Schools to ask for $6.9 million from city in revised budget
The stage is set for one of the most difficult budget seasons in recent school department history, according to school finance director Anthony Ferrucci, who gave a brief introduction into the revised FY 2019 budget during Tuesday night’s meeting of the Warwick School Committee.
While a more in-depth look at the budget will be presented at a specific budget hearing tonight at Warwick Veterans Middle School, Ferrucci unveiled the main bullet points, which includes a total revised budget for FY19 of $170,749,358.
“This budget is going to be one of the most challenging budgets that the school committee has faced in my tenure here in the last seven to eight years and probably in the last 10 years,” Ferrucci said. “There’s lots and lots of variables that are going to make it difficult to analyze the budget and difficult to digest.”
Those variables include various items that will impact next year’s expenses, most notoriously the approximately $4.5 million that will be necessary to fund the salary increases and contractual step increases for teachers following the signing of the new collective bargaining agreements reached towards the end of 2017.
The city is also scheduled to lose more than $1 million in state aid due to the funding formula reduction of 2 percent (from 40.5 to 38.5) and declining enrollment, which Superintendent Philip Thornton said on Tuesday night has declined about 10 percent from 2010 (from about 9,750 in 2010 to 8,750 projected next year).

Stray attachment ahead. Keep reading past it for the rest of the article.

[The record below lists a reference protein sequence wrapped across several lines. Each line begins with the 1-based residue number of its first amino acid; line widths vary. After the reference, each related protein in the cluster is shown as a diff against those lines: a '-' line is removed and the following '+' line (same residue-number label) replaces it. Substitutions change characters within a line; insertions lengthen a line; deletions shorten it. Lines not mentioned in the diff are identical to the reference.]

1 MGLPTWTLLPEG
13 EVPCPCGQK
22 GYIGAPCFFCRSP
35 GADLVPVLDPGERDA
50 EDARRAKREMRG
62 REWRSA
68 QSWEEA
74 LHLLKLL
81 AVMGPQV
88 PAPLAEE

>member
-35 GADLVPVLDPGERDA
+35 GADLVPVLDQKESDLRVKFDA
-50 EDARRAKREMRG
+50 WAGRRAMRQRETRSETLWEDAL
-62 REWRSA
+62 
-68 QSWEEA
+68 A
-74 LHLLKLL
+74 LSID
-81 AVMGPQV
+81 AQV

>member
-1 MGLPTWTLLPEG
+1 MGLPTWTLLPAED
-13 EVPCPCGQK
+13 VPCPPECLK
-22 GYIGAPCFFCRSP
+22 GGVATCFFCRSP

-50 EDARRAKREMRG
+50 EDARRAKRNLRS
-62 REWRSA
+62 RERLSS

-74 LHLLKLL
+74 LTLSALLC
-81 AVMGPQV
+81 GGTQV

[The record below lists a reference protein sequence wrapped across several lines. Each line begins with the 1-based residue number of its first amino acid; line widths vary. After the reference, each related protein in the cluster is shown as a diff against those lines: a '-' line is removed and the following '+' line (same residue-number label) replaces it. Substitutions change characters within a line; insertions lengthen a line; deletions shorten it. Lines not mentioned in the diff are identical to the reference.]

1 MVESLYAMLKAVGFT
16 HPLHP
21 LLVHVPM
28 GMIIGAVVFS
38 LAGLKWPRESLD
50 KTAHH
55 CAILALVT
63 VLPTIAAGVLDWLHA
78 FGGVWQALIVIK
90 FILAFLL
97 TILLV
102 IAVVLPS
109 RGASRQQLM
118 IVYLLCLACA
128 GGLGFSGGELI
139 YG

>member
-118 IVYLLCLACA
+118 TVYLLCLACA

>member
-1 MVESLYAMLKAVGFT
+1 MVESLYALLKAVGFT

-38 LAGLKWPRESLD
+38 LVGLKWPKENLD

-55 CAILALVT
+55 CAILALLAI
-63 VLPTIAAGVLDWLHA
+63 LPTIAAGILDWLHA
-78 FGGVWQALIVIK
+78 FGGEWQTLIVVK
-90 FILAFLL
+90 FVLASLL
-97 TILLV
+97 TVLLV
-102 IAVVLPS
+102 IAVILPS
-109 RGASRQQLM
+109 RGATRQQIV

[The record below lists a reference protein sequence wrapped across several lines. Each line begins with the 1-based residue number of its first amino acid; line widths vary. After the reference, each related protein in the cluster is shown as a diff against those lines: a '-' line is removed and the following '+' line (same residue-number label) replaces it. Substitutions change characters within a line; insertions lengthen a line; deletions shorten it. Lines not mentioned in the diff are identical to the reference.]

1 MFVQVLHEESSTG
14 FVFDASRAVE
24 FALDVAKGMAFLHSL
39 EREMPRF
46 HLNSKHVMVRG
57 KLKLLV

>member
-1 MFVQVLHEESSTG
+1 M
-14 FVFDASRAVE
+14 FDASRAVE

Ferrucci also warned that the district should not expect any amount of significant surplus at the end of FY18, due to three significant school maintenance issues that had to be addressed, which include two fire alarm system replacements at elementary schools and the installation of a sewer line at Warwick Vets. He estimated the district would be fortunate to see a $100,000 surplus, whereas they had enjoyed surpluses above between $1 and $2 million, which could be reinvested, in recent years.
School Committee member Eugene Nadeau also took issue with the fact that the school department continues to have to carve out about $1.8 million (around 1 percent) of its budget to pay for debt service on a bond that was issued in 2006 – something he called “an outrage.”
The bottom line is that the city will be asking for an additional $6,900,526 over last year when they go before the City Council later this spring, which amounts to an increase of 5.63 percent, for a total of about $129 million in contributions from the city. The school department has actually received about one percent less in contribution from the city in FY18 than it did in FY10, according to Thornton.
The school committee insists it has done due diligence to reduce costs, as Thornton pointed to the closing of schools and consolidation of others, in addition to salaries decreasing from 2010 to this year – although that could be argued was to be expected due to the cutting of teaching positions that has occurred.
“The district has closed doors to help reduce its costs,” said School Committee member David Testa, who urged more people to show up to budget hearings and become more engaged in the public process. “Being level funded is like putting a frog in a pot of water and turning on the heat…We closed them but your costs still go up, and you’re not cutting pay in salaries or benefits.”
Of the more than $170 million proposed budget, over 90 percent of that would go to salaries and benefits (approximately 80 percent) and costs associated with out of district students (approximately 10.5 percent).